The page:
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Why good tea matters

Why good tea matters

Few things are as brilliant as a good cuppa – Alexi Duggins explains why

When you hear the phrase ‘a cup of tea’, the word ‘nice’ is often not far away. Nor are ‘lovely’ or ‘relaxing’ or ‘soothing’. In fact, from the way we stick complimentary adjectives next to the word ‘cuppa’, it’s a wonder it doesn’t baffle the hell out of foreign language students. Half of them must come away with the impression that there are two separate drinking vessels we use for tea: the ‘nicecup’ and the ‘lovelycup’.

There’s a reason for that: tea has a special place in our hearts. Be in no doubt about it, our national drink is still a cuppa. Your Insta feed might be full of pictures of latte art and cold brew, but according to the UK Tea and Infusions Association, Brits still drink 95m more cuppas daily than they do coffee. Every second of every day, nearly two thousand cups of char vanish into tea-hungry Brits. In the time that it’s taking you to read this sentence, enough tea to fill eight baths has been drunk. And it’s just happened again. And again. And again.

So, obviously, good tea matters. And if you need any evidence to prove how important a good cuppa is, just ask yourself the following:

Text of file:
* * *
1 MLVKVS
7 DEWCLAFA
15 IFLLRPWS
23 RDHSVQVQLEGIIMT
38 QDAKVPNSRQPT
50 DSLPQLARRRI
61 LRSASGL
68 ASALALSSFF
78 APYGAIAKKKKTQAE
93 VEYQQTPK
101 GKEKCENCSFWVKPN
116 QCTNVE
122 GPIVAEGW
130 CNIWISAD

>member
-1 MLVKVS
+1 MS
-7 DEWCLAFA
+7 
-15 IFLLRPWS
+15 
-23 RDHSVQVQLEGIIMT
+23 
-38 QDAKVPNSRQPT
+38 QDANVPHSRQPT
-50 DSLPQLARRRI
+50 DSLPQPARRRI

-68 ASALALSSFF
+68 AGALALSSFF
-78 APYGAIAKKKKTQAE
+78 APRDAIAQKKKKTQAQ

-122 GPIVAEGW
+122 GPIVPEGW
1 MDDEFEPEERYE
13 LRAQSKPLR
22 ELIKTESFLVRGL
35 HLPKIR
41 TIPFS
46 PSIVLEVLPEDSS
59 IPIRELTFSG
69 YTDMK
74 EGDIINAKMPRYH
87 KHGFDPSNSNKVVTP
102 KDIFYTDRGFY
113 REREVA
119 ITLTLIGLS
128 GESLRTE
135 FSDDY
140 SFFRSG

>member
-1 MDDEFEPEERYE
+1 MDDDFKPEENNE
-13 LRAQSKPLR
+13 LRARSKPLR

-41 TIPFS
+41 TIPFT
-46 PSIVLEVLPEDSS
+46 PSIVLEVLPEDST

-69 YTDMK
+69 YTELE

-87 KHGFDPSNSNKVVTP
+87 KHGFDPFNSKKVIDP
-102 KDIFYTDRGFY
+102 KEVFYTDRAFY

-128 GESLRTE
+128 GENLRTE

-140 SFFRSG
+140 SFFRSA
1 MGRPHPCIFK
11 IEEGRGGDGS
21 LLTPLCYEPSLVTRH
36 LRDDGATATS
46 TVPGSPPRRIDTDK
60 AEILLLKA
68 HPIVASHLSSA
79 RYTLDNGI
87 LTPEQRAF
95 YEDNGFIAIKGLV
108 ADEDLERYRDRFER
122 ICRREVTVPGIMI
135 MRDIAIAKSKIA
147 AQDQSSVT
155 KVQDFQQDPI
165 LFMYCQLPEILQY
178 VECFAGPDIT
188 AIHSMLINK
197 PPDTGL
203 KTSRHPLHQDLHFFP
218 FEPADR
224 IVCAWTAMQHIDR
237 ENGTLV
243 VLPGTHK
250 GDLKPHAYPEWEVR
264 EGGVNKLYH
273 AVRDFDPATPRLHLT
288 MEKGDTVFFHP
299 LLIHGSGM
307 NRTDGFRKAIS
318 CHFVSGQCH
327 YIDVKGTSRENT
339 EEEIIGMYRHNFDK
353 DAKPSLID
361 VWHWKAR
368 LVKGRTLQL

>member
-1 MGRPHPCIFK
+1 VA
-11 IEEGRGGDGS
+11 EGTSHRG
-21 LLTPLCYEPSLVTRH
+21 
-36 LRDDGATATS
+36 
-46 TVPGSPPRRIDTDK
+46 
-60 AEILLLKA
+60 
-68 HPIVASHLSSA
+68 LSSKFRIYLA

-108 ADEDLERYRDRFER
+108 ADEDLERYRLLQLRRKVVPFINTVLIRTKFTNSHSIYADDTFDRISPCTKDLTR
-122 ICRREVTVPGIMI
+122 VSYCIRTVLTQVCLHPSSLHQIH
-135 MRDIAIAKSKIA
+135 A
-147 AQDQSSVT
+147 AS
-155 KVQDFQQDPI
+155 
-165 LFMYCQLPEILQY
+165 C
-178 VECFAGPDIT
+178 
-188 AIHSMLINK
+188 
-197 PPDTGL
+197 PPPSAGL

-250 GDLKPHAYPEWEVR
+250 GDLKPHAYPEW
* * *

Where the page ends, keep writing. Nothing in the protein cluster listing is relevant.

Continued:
1. Milk in first or last?
  2. Also tea should have loads of sugar in, right?
  3. Wait, why are you getting so het up?

It’s hard to think of a drink that’s as personal as tea. When we want a cuppa, we want steaming hot, flavour-packed tea with just the right amount of milk in it. We want it to have been brewed for exactly the right amount of time, the milk to have been introduced at the correct point of the process and we want it served in our favourite mug – yes, we do have a favourite and, yes, we are fussy about which one we drink out of. We don’t just want our bellies warmed and our thirst quenched, we want it done to precisely to our very specific list of preferences, thank you very much.

There is, in fact, something almost spiritual about a good cuppa. Why else would the Chinese build it into their wedding ceremonies? Or mediums think that they can read our future at the bottom of a china cup? Why, when the recent Parsons Green terror attack happened, was, “The kettle’s on”, the first response of numerous Londoners who wanted to help the afflicted?  Because tea isn’t just a drink for our tastebuds. It’s a drink for our souls.

And this is why there’s just something intrinsically sad about a poor cup of tea. Few things are as miserable as dying for a cuppa and having to settle for a polystyrene cup of foamy beige liquid and it’s because you drink it in the knowledge of how perfectly it could have hit the spot. Now, obviously, tea is pretty good a lot of the time - personally, I feel much the same about tea as Woody Allen does about pizza (“a lot like sex. When it’s good it’s really good. When it’s bad, it’s still pretty good”). But when it’s done right, it’s sublime. It isn’t just a few hundred milliletres of liquid: it’s exactly what you need. Surely that’s worth getting right?

Alexi Duggins is a freelance features writer whose love of writing about tea is surpassed only by his love of drinking it (strong, no sugar – thanks). You can read more from him at: or – and he'll be sharing some of his top places to drink tea in the coming weeks...

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